Oliver Harvey encourages DIY manufacturing with self-assembly chefwear

01 April 2016 by
Oliver Harvey encourages DIY manufacturing with self-assembly chefwear

Chefwear supplier Oliver Harvey has announced a fundamental change to its business model.

From today, 1 April 2016, all products will cease to be manufactured in its Dukinfield factory and instead will be sold as self-assembly DIY packages.

It is understood that demand for the company's apparel is so high that its production staff are struggling to meet their targets, working long, unsociable hours to make sure supply meets demand and that all orders are ready to be despatched the following day.

The idea is that a DIY assembly system would enable the use of its trusted, loyal customer base as a substitute to their manufacturing operations, reducing the need for concepts such as "effort" and "work" among the staff, and generally improving standards throughout the company.

The new model has been considered by many to be a clone of Scandinavian powerhouse IKEA, whose flat-pack furniture solutions have rocketed it into folklore as one of the most renowned names in Europe.

Occasionally, some packages will contain fabrics which clearly aren't cut the same size as each other, more buttons than you could possibly need and nowhere near enough thread, just to keep you on your toes. Pockets and detailing may or may not be included. What will remain constant is the clear and concise 48-page assembly manual.

As a sewing machine is not included, customers are expected to identify their own solutions to the issue of stitching the garments by hand. "They're all creative people, I'm sure they can figure it out. In fact, we believe chefs across the UK will positively relish the challenge it presents," Mitchell added.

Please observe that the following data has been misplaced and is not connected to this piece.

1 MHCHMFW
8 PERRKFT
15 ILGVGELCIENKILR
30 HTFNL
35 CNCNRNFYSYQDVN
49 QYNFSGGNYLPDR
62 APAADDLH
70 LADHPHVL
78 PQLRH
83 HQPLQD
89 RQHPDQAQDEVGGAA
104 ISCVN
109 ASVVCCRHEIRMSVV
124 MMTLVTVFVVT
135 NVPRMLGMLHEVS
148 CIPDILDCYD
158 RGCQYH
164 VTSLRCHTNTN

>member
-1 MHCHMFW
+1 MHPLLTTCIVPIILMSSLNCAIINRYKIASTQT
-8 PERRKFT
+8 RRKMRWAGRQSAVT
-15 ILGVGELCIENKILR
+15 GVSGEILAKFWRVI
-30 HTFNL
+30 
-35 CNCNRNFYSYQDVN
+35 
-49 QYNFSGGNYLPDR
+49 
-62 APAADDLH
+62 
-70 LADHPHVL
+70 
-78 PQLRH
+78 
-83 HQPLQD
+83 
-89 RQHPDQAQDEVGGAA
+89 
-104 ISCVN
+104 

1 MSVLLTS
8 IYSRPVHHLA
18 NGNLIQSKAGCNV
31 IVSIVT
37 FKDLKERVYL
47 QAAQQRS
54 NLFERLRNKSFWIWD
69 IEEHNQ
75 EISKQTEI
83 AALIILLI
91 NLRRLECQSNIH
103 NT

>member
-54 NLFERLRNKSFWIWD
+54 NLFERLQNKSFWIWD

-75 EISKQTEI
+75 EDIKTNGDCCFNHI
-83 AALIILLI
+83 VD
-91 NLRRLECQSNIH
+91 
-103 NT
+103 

As a result of this major change, further sweeping alterations will be made to Oliver Harvey's factory and product range. Firstly, all of its chef jackets will be renamed in line with IKEA's naming policy; as their fabrics are named after traditional Swedish female names, their jackets will be renamed after British female names, such as Doris, Sharon and Babs.

Secondly, the factory will be completely renovated and repackaged into a labyrinth of purposeless showrooms complete with assembled clothing, which is not available for purchase, because that would be too easy.

Finally, there will be an on-site café selling all of your favourite British classics including, but not limited to, "fish" and chips, deep-fried Mars bars, haggis, worryingly tangy football ground pie and grandma's special apple crumble.

To maintain its UK manufacturing mantra, Oliver Harvey packages will initially only be available to UK customers, as to not promote the idea of cheap labour in other countries.

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